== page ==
By Rejecting Coal Subsidies, Federal Regulators Are Boosting Renewable Energy
Original post on Forbes
When federal regulators decided- in the first week ogf the new year- to avoid subsidizing uneconomic power plants that could, in theory, run all day, it may have helped propel another trend — the development of energy storage devices that can give renewable energy an added lift.
As has been well documented, coal generation is losing ground not just to cheaper and cleaner natural gas-fired units but also to wind and solar energies that have been responsible for about 60% of all of generation. Utilities, which are duty bound to serve their customers in the most cost-effective and reliable manner they can, are thus looking for energy forms their patrons can afford and want — and that will keep the lights on.
“Numerous key markets have reached an inflection point where renewables will have become the cheapest form of new power generation by 2020, a dynamic we see spreading to nearly every country we cover,” says Stephen Byrd, an analyst with Morgan Stanley, on his company’s website. Solar panel prices have fallen 30% in the last year and will be 20% less this year. The country is on track to meet its obligations under the Paris accord, the firm said, even if the United States remains on the sidelines.
With that, a major story broke this week: Xcel Energy, which had proposed in August 2017 to shut down two of its coal plants in Colorado, had simultaneously said it would replace those with green power and natural gas — at no additional cost to its customers. To that end, it has asked for bids on for such projects that could help bolster its would-be wind and solar projects.
So what happened? It said it received 430 proposals, which compares to 55 it had gotten in 2013. But the headliner here is that the median price for the 75 solar deals it received came in at $29.50 per megawatt-hour, which is less than ever before. Meanwhile, the median price for 42 wind projects was $18.10 cents a megawatt/hour — again, a record-setter.
In an ideal world, energy storage devices would soak up electricity at night when the cost of power is cheaper and then release it during the day if the wind is not blowing or the sun is not shining. In the real world, the technology is used to keep the electrical grid balanced and to prevent changes in frequency that can cause the lights to flicker out and potentially prompt rolling blackouts. In other words, the devices — often batteries — detect an imbalance and immediately respond.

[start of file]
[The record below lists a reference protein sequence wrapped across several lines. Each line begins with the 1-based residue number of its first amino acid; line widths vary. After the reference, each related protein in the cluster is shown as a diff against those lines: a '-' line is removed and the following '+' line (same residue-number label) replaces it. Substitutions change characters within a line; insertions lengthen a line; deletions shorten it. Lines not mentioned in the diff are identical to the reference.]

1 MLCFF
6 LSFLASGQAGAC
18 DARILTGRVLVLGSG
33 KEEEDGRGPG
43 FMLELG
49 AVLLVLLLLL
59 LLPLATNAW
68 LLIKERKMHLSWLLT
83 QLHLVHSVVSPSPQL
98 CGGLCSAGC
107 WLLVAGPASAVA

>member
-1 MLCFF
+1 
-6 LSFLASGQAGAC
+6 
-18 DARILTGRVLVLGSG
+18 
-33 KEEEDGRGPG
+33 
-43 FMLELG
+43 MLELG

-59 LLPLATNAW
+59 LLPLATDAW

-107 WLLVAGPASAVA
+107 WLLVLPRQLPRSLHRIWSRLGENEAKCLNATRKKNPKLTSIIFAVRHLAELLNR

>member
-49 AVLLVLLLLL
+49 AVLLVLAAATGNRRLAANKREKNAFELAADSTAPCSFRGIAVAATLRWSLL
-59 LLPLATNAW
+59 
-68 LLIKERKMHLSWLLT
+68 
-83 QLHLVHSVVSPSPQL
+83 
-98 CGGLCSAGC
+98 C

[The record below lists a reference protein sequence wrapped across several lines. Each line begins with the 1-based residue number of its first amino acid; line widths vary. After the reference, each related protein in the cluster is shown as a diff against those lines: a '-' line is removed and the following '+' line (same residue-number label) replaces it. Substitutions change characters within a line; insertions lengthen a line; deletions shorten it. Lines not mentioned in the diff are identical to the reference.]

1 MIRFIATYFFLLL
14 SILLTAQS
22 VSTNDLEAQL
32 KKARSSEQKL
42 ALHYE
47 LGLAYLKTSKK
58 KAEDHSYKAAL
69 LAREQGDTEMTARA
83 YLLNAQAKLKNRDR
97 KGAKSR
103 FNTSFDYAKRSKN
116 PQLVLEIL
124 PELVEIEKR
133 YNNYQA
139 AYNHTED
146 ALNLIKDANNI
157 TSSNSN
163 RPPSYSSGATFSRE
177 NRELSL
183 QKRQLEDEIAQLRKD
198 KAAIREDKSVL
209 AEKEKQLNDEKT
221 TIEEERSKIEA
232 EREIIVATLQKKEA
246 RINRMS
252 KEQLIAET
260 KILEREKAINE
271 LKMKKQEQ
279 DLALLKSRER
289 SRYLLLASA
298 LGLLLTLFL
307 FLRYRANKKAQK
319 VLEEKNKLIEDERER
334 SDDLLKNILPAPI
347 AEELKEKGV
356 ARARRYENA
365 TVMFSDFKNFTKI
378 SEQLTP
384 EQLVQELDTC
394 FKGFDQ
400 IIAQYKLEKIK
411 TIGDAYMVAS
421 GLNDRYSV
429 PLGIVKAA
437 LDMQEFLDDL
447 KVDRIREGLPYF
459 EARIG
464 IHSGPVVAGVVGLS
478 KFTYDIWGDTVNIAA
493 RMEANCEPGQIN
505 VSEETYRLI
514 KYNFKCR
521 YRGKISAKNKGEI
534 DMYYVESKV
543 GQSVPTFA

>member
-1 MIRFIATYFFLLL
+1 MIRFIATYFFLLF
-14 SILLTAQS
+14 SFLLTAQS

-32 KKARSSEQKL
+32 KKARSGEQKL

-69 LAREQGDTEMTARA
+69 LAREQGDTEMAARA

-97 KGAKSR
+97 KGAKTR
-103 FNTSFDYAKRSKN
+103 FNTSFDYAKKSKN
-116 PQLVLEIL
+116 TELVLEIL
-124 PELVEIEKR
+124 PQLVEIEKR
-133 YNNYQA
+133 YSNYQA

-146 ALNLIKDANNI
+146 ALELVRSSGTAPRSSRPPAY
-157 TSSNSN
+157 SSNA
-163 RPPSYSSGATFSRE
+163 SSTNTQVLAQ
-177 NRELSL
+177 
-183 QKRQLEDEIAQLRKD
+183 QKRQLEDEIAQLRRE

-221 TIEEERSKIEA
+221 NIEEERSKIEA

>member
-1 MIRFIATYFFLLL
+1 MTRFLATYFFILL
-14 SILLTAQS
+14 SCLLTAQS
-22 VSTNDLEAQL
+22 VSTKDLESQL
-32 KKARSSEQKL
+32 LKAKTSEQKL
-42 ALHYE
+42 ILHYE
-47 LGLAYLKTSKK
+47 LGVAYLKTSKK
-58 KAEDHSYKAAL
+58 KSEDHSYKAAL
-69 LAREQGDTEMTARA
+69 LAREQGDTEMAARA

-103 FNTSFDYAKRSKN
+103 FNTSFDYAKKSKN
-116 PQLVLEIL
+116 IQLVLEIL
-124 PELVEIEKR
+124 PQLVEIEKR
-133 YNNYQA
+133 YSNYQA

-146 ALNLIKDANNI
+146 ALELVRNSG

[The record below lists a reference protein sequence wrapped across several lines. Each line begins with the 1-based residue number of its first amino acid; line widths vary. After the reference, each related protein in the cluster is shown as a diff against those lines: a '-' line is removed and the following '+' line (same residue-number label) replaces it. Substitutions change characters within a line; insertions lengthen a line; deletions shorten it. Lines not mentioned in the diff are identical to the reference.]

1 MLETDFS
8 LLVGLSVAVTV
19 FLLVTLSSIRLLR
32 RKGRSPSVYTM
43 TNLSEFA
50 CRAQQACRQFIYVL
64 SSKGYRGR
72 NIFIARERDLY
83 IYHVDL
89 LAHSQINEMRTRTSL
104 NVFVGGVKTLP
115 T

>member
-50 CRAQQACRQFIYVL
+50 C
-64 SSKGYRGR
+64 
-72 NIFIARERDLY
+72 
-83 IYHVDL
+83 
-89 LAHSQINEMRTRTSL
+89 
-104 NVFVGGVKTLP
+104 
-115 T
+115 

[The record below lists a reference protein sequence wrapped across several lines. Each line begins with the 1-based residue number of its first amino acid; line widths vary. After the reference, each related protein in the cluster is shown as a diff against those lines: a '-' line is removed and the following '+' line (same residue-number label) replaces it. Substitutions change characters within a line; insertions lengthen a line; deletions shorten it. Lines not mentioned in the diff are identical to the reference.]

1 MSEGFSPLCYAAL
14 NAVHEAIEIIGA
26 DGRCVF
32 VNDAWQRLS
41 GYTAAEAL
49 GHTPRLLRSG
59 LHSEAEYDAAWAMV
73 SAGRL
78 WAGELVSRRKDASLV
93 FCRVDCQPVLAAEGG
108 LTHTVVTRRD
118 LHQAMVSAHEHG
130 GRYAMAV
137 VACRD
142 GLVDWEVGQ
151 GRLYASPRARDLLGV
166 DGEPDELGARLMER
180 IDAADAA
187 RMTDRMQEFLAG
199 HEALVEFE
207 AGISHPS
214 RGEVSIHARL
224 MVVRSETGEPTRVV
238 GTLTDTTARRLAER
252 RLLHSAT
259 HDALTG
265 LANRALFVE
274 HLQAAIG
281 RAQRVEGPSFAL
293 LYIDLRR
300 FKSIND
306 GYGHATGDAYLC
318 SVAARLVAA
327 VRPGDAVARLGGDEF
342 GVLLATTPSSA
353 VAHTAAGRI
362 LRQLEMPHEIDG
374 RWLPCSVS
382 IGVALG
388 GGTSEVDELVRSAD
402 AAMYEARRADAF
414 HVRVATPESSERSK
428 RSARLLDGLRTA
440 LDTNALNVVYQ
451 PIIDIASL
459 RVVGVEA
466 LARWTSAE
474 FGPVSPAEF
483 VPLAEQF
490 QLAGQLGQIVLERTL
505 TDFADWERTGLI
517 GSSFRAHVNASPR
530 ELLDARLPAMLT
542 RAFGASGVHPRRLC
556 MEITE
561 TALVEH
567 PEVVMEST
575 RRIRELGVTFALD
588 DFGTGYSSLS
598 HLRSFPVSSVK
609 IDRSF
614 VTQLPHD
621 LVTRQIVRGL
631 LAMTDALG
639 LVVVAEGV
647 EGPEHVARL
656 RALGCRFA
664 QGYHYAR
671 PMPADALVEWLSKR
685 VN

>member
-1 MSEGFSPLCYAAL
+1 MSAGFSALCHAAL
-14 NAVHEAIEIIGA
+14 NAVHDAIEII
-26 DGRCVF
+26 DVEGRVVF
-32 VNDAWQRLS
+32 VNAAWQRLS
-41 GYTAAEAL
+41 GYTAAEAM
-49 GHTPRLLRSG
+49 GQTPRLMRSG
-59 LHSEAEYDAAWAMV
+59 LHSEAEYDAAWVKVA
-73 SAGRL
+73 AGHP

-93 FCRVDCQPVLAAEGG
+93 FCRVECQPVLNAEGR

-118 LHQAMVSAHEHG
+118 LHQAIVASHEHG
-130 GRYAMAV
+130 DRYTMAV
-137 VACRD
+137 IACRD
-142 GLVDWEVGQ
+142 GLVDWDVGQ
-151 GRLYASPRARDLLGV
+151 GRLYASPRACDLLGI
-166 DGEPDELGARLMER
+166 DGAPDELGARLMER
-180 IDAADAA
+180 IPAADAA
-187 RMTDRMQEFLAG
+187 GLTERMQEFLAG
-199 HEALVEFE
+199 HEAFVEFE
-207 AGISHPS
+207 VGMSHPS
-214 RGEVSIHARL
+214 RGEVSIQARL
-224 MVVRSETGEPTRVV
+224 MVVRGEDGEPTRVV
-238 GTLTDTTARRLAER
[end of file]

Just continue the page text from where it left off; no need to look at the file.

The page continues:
No doubt, energy storage could add tremendous value in electricity markets. Still, the cost of such technology has limited its deployment. If a project is going to add up to $1 billion, utility executives want to see proof that the investment can be recouped and how that cost will be shared. Longer term and as the technology matures, the business opportunities will abound.
Prices are dropping because such companies as Tesla Inc. are investing $5 billion into a battery storage manufacturing facility while the states are also involved. California, for example, is mandating investments in energy devices, which should create economies of scale. To that end, it is requiring its incumbent utilities to provide 1,325 megawatts of energy storage capacity by 2020. Edison International, PG&E Corp. and Sempra Energy are participating.
Tesla joined forces with Edison’s Southern California Edison last year to utilize Tesla’s Powerpack on the grid. The goal is to avoid momentary electricity outages, which increases reliability. Such efficiencies mean that there will be more room on the wires for green electrons.
“Utilities with deregulated power plants, which must compete to sell power, generally will experience greater upside if they are leaders in renewable energy development, and additional downside if they own large fleets of fossil and nuclear power plants in competitive markets with cheap renewable energy,” says Morgan Stanley’s Byrd.
That’s already happening. The Sierra Club reports that 250 coal-fired power plants have either closed or have announced they will retire. Meantime, Moody’s Investor Service said that the price of wind power has fallen so far and fast that it could replace coal-fired power plants in the Midwest.
“Wind power economics are driving coal generation up the dispatch curve and into earlier retirement,” says Jairo Chung, a Moody’s analyst. It all has resonance is a world that is moving away from technologically inferior power plants that are dirtier and toward more advanced energy technologies that are cleaner. That’s something that federal energy regulators recognized when they rejected the Trump administration’s plan to prop up older coal-fired plants. And it is now being underscored by the success of Xcel Energy’s bidding process, which shows that wind and solar will continue to grow at competitive prices.